The Moderate Resolution Imaging Spectroradiometer design has since proven to be of little use on the VIIRS effort, the sources said.

John Leslie, a spokesman for the National Oceanic and Atmospheric Administration, said that a partial engineering and development unit was built prior to the critical design review. Program officials had felt that a full prototype of the VIIRS sensor would not be needed at that point based on the expected similarity to the Moderate Resolution Imaging Spectroradiometer, Leslie said.

The industry sources said that the VIIRS sensor required focal planes that were so different from those of earlier instrument that engineers had to start from scratch. As engineers worked on the VIIRS engineering development unit in mid-2003, they found information from sensor cells leaking into other cells, causing a problem called “cross-talk” that would damage the data provided from the instrument, the sources said.

Engineers were able to fix the interference problem, but by mid-2004, encountered further difficulty when parts started breaking during vibration testing of the engineering development unit, the sources said.

At that point, officials from Northrop Grumman and the government program office began reviewing VIIRS to determine whether the problems with the design were isolated or widespread.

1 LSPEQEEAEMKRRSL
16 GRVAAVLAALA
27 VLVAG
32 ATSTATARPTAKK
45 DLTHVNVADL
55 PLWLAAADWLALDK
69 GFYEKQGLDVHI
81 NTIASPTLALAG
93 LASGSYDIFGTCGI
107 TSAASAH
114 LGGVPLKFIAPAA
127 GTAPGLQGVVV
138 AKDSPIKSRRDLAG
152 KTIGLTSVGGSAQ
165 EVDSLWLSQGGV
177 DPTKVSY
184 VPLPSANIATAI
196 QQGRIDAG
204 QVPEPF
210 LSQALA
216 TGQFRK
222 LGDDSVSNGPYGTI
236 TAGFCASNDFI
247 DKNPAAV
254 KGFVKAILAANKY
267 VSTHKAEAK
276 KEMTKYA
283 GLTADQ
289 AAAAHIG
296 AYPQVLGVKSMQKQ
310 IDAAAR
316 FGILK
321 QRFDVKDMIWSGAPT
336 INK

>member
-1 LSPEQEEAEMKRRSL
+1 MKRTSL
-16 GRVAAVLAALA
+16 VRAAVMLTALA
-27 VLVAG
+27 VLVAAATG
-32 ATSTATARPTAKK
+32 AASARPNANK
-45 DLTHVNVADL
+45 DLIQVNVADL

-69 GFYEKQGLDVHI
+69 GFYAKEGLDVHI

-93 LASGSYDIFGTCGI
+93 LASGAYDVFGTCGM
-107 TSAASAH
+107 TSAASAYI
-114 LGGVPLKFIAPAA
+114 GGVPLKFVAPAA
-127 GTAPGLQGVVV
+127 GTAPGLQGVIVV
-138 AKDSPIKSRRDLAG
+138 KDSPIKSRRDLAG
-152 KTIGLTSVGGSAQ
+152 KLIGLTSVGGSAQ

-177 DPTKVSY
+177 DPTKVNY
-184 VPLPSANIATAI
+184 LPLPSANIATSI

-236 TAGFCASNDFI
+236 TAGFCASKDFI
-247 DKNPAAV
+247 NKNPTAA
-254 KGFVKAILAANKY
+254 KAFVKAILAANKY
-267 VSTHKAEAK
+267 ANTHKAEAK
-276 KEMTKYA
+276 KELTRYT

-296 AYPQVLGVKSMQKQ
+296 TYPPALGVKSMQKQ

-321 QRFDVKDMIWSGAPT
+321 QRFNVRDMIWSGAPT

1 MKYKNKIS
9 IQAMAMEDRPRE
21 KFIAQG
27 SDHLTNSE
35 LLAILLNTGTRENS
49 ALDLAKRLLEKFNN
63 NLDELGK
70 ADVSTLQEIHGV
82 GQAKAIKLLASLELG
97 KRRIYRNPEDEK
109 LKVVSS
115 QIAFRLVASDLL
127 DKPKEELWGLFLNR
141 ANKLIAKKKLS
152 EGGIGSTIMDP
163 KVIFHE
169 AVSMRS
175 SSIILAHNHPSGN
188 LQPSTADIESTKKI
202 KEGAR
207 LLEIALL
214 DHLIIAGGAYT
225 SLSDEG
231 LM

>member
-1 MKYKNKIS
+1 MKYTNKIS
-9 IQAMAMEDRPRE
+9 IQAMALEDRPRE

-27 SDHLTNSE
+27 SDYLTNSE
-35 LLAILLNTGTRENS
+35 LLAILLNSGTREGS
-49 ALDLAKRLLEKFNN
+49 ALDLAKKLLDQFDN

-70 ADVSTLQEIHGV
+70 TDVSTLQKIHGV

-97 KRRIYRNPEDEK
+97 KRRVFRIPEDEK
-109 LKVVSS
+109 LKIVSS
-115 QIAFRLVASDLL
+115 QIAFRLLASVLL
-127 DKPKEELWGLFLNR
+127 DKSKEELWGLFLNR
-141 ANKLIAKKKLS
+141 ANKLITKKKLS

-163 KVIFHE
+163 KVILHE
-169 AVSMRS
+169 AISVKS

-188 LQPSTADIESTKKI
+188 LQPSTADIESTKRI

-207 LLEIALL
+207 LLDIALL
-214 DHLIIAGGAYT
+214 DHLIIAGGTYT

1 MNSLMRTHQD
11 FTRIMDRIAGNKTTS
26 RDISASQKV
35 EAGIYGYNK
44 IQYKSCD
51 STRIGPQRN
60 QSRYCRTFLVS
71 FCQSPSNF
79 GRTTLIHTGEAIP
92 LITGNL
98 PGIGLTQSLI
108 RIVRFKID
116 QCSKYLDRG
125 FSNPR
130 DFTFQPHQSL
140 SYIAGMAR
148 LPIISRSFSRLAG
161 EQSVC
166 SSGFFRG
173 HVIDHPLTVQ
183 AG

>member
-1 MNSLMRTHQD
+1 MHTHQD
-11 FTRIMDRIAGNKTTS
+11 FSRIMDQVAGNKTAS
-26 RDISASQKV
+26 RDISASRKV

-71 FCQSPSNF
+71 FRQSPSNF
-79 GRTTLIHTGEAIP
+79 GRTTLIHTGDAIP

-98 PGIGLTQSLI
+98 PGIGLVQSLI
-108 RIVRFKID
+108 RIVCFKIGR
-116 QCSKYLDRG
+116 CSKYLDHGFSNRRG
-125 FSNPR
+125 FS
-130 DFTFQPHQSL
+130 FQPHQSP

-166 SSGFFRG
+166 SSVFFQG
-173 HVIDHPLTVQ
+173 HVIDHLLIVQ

When hardware intended to cool the instrument’s focal plane failed during testing of the engineering development unit in November, program officials knew that the cost and time needed to redesign various VIIRS components would significantly disrupt the program’s schedule.

Program officials found that one of the roots of the problems with VIIRS was the quality of personnel working on the effort, the sources said. Many of the people that had worked on the Moderate Resolution Imaging Spectroradiometer did not join the VIIRS program, and Northrop Grumman and Raytheon each brought in experts to help get the sensor work back on track, the sources said.

More than 80 percent of the cost growth on the program is due to instrument problems, with VIIRS as the most glaring example, but not the sole culprit, the industry sources said.

Sources interviewed for this article emphasized that the NPOESS problems have been with the individual instruments, rather than integrating too many sensors onto the spacecraft, requirements creep or the recent decision to add a wide-area imagery payload.

Sally Koris, a spokeswoman for Northrop Grumman Corp., said in a written statement that Northrop Grumman is taking the NPOESS issues “very seriously” and is working with the government to limit the rising cost.

“We have responded to problems with aggressive action to mitigate the impact of cost and schedule issues, including actions aimed at correcting systemic problems with selected subcontractors,” Koris said. “Northrop Grumman and its teammates are completely dedicated to achieving mission success on this critical program to ensure this much-needed capability is delivered to military and civilian users.”

Raytheon spokeswoman Sabrina Steele deferred to Northrop Grumman for comment.

In contrast to the story with VIIRS, some of the instrument work is going relatively well, the industry sources said. Officials working on the Cross Track Infrared Sounder, which is built by ITT Industries of Fort Wayne, Ind., have produced several engineering development units and have encountered only minimal problems due to their heavy attention early in the program, the sources said.